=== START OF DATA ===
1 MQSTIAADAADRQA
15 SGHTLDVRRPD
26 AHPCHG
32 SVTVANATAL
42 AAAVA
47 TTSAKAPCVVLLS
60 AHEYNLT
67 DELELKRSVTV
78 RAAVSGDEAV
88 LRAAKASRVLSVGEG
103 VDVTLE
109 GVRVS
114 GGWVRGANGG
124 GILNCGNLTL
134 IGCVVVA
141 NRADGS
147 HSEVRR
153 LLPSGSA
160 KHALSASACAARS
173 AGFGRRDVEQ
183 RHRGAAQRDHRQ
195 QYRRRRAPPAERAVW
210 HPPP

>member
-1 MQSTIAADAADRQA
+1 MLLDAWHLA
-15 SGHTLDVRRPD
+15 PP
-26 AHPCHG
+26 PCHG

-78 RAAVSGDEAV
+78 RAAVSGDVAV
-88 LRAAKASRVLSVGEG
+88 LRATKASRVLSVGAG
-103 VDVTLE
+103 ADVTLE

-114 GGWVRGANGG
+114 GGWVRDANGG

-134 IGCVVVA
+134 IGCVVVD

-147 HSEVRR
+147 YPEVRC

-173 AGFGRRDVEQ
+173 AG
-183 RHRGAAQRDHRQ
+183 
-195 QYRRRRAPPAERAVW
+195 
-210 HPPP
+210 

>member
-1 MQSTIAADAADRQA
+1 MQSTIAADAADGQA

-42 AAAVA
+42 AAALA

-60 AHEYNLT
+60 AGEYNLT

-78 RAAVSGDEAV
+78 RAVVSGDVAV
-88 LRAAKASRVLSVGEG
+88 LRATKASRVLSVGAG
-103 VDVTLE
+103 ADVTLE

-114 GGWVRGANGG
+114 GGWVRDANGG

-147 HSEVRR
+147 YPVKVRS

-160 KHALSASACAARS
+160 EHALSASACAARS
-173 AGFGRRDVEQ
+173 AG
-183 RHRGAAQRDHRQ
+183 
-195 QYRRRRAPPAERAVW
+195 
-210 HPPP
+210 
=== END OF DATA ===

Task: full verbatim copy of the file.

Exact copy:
1 MQSTIAADAADRQA
15 SGHTLDVRRPD
26 AHPCHG
32 SVTVANATAL
42 AAAVA
47 TTSAKAPCVVLLS
60 AHEYNLT
67 DELELKRSVTV
78 RAAVSGDEAV
88 LRAAKASRVLSVGEG
103 VDVTLE
109 GVRVS
114 GGWVRGANGG
124 GILNCGNLTL
134 IGCVVVA
141 NRADGS
147 HSEVRR
153 LLPSGSA
160 KHALSASACAARS
173 AGFGRRDVEQ
183 RHRGAAQRDHRQ
195 QYRRRRAPPAERAVW
210 HPPP

>member
-1 MQSTIAADAADRQA
+1 MLLDAWHLA
-15 SGHTLDVRRPD
+15 PP
-26 AHPCHG
+26 PCHG

-78 RAAVSGDEAV
+78 RAAVSGDVAV
-88 LRAAKASRVLSVGEG
+88 LRATKASRVLSVGAG
-103 VDVTLE
+103 ADVTLE

-114 GGWVRGANGG
+114 GGWVRDANGG

-134 IGCVVVA
+134 IGCVVVD

-147 HSEVRR
+147 YPEVRC

-173 AGFGRRDVEQ
+173 AG
-183 RHRGAAQRDHRQ
+183 
-195 QYRRRRAPPAERAVW
+195 
-210 HPPP
+210 

>member
-1 MQSTIAADAADRQA
+1 MQSTIAADAADGQA

-42 AAAVA
+42 AAALA

-60 AHEYNLT
+60 AGEYNLT

-78 RAAVSGDEAV
+78 RAVVSGDVAV
-88 LRAAKASRVLSVGEG
+88 LRATKASRVLSVGAG
-103 VDVTLE
+103 ADVTLE

-114 GGWVRGANGG
+114 GGWVRDANGG

-147 HSEVRR
+147 YPVKVRS

-160 KHALSASACAARS
+160 EHALSASACAARS
-173 AGFGRRDVEQ
+173 AG
-183 RHRGAAQRDHRQ
+183 
-195 QYRRRRAPPAERAVW
+195 
-210 HPPP
+210 